Let's Talk About Insects

Teacher's Guide

Getting Ready

Talk about insects with your child(ren) before you begin to use the Let's Talk About Insects website.

Determine how much is known and ask the following:

  • What is an insect?
  • Where do insects come from?
  • What good are insects to us?
  • What makes a bug an insect?
  • What does an insect need to live?
  • What do insects eat?
  • How many insects are there?

Take a Look at Let's Talk About Insects

This website is designed for students to explore the basic knowledge needed to understand insects. As students go through the information, they will be acquiring skills to better understand the role of insects in our environment.

Anticipatory Guidance for the Study of Insects

Begin by talking with the students about insects. Take a walk in the school yard, in a park, or on a sidewalk and look for insects. Notice where they live. Make sure the students have a full sensory experience. What do they see, feel, hear, and smell?

Insect Facts Children Should Know

1. All insects hatch from tiny eggs. Insects need food, water and protection from the elements in order to grow successfully. As an insect feeds and grows on the inside, there comes a time when further growth is restricted by the hard external shell (exoskeleton) which does not grow. To overcome this problem – they shed their exoskeleton and replace it with a larger one.

When an insect molts, the old exoskeleton splits down the back and the insect wiggles its way out of its covering. A new, larger shell will form in a matter of hours. After the molt is complete, the insect resumes feeding and begins to grow inside again. Soon, another molt will be required. Insects may shed their exoskeletons from 4-40 times in their lives. Once an insect becomes a full-grown adult, however, it stops growing and molting.

2. What do insects eat? There are insects that eat live plants (roots, stems, leaves and sap), paper, seeds, fruits, fabrics, other small animals, the blood of larger animals, dead animals and manure.

3. The insects are amazing change artists. This process of changing shape is known as metamorphosis. There are actually two ways that insects can “change shapes” by incomplete metamorphosis or by complete metamorphosis. During incomplete metamorphosis, the insects change their shape gradually each time they shed their exoskeleton. As the young insects grow, they look more and more like their parents.

With metamorphosis, the insects go through a magnificent change from young to adult. The young insects that develop this way look very different from their parents. The best example is the caterpillar that changes into a beautiful butterfly or moth. The actual change from caterpillar to butterfly takes place within a protective chrysalis. During incomplete metamorphosis the only noticeable change is in size. The young insect, called a nymph, looks almost identical to the adult. After shedding its exoskeleton a number of times, it soon reaches the size of an adult.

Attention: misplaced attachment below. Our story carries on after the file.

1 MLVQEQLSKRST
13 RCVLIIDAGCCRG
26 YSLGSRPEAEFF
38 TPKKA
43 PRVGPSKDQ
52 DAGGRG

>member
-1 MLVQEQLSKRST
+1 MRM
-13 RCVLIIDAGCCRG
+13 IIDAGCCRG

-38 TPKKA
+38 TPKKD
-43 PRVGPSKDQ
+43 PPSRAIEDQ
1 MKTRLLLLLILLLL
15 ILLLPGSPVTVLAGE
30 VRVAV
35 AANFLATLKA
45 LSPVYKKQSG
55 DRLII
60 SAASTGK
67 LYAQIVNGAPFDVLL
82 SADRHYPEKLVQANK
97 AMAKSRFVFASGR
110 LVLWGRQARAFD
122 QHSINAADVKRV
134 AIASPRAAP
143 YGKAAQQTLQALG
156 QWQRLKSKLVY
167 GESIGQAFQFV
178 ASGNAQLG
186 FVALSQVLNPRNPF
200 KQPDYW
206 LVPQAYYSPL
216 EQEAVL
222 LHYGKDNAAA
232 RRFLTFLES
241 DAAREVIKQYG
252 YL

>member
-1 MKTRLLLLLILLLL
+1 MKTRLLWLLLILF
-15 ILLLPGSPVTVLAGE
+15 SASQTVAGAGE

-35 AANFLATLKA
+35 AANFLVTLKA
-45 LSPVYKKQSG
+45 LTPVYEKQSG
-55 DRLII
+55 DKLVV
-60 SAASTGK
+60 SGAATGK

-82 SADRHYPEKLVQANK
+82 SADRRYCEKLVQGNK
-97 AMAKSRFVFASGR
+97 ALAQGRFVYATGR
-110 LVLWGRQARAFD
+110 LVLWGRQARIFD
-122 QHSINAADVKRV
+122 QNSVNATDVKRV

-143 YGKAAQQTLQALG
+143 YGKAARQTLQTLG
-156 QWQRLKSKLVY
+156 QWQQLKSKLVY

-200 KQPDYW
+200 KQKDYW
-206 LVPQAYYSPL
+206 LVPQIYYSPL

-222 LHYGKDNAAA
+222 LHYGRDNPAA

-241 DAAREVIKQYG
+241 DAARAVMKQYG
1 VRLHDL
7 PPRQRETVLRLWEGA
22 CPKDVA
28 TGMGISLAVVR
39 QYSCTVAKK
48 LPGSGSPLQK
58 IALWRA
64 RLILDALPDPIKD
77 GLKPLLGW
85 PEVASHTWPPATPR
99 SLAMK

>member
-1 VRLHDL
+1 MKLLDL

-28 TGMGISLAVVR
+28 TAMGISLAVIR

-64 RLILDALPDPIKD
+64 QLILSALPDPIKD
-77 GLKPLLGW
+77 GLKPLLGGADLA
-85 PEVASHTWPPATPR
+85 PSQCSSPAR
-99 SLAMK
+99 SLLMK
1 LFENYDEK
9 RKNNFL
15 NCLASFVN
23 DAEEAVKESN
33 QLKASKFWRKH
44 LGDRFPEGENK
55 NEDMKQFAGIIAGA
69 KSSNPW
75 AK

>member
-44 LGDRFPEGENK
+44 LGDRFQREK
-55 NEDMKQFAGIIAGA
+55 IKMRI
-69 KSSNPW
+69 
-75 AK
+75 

The young (known as larvae) insects that go through complete metamorphosis have special names because they look so different from their parents. We call the larvae of butterflies and moths, caterpillars; the larvae of flies, maggots; and the larvae of beetles, grubs. Young insects never have wings, so this is one way we can tell insect larvae from their parents.

4. Some insects can communicate with each other, but without talking. Some use special chemical odors (called pheromones) to “talk” to each other and help find one another. Others communicate with visual signals – like the fireflies with their flashing lights. Other insects communicate with sound – they make noises, and in a few cases even sing to each other.

5. Some insects live alone, but some live in large groups or colonies. Honeybees, ants, some wasps, and termites live in large communities that function like tiny cities. Each insect in the colony has a job – some gather food, some build nests, some do the housecleaning, some care for the young, and others are soldiers that protect the colony from intruders.

Introduction | Statewide Standards | Getting Ready | Classroom Activities

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